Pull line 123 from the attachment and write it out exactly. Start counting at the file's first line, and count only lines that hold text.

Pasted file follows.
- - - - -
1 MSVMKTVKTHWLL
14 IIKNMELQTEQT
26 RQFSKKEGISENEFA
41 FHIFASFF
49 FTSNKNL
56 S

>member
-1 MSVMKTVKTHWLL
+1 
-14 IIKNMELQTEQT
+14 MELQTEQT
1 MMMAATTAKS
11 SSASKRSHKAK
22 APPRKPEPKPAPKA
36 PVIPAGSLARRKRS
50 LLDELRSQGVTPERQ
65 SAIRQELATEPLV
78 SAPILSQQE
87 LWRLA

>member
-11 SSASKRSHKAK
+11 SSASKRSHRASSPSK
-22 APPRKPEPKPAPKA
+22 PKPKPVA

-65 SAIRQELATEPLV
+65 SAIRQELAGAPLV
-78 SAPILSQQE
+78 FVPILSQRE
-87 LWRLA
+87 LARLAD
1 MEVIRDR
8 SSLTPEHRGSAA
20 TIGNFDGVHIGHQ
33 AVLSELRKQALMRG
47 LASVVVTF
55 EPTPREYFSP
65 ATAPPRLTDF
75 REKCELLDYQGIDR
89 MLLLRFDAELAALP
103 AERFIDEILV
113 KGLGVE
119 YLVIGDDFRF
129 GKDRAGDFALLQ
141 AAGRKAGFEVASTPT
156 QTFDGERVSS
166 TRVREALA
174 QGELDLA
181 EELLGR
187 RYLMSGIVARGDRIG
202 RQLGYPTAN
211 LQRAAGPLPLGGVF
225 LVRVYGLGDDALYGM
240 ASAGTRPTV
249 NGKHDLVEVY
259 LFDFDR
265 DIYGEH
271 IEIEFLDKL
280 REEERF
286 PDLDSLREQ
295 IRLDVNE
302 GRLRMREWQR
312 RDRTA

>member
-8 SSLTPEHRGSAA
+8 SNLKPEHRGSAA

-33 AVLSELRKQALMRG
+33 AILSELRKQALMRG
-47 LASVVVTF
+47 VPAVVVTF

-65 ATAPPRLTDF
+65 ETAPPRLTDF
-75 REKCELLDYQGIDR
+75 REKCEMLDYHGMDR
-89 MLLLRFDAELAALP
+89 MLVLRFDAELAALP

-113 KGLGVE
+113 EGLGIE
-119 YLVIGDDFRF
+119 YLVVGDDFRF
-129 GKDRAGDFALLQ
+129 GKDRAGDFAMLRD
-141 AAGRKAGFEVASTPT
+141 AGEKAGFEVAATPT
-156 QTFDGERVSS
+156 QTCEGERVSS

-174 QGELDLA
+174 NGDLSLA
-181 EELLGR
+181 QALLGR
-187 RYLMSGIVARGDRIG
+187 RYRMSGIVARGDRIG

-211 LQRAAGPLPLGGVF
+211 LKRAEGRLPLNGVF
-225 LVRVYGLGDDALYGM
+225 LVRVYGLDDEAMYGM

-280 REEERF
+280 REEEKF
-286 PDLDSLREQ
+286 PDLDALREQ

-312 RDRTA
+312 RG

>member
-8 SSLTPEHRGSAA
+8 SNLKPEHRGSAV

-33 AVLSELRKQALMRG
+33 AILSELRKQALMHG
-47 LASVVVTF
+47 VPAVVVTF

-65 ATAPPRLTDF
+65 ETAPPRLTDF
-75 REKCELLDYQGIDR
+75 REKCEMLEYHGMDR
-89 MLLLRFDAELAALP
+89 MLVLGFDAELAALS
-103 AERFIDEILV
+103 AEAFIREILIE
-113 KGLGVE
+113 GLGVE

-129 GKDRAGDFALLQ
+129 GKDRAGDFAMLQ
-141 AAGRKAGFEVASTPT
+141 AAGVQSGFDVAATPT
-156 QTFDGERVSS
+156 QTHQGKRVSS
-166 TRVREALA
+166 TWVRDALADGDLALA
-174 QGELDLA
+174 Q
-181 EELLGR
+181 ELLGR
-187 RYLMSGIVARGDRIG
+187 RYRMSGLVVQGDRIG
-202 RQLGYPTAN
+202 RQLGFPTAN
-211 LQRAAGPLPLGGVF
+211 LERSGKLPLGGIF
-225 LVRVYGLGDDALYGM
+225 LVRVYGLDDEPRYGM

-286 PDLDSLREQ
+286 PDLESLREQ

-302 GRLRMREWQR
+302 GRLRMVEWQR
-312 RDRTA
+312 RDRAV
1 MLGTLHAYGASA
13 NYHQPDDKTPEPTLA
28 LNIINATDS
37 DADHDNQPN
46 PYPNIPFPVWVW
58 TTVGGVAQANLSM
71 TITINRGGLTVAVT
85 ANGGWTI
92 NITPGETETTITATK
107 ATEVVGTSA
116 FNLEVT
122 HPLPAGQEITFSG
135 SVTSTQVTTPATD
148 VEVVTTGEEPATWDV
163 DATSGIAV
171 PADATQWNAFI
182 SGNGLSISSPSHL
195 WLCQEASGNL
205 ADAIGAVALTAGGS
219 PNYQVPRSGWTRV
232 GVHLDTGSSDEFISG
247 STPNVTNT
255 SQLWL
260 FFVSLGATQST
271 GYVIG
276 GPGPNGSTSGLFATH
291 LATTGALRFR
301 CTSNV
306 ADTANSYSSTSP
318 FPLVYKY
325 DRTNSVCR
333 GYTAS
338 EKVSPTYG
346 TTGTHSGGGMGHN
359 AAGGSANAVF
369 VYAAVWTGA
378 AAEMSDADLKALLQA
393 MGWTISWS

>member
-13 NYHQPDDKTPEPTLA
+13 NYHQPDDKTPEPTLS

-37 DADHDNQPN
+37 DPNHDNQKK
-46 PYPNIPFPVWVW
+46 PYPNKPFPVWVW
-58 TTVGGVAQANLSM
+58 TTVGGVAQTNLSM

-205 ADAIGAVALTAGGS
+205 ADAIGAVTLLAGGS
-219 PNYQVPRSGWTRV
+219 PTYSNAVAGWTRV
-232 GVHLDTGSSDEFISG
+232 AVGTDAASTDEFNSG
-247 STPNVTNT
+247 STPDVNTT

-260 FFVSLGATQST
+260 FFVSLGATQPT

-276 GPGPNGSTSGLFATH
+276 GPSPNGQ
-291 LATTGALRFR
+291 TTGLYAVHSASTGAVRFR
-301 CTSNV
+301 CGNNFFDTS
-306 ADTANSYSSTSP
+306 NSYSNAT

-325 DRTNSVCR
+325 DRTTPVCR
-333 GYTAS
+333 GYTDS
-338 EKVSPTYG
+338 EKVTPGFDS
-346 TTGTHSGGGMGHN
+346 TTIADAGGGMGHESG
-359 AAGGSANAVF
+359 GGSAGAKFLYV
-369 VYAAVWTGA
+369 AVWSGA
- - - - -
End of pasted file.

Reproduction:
-156 QTFDGERVSS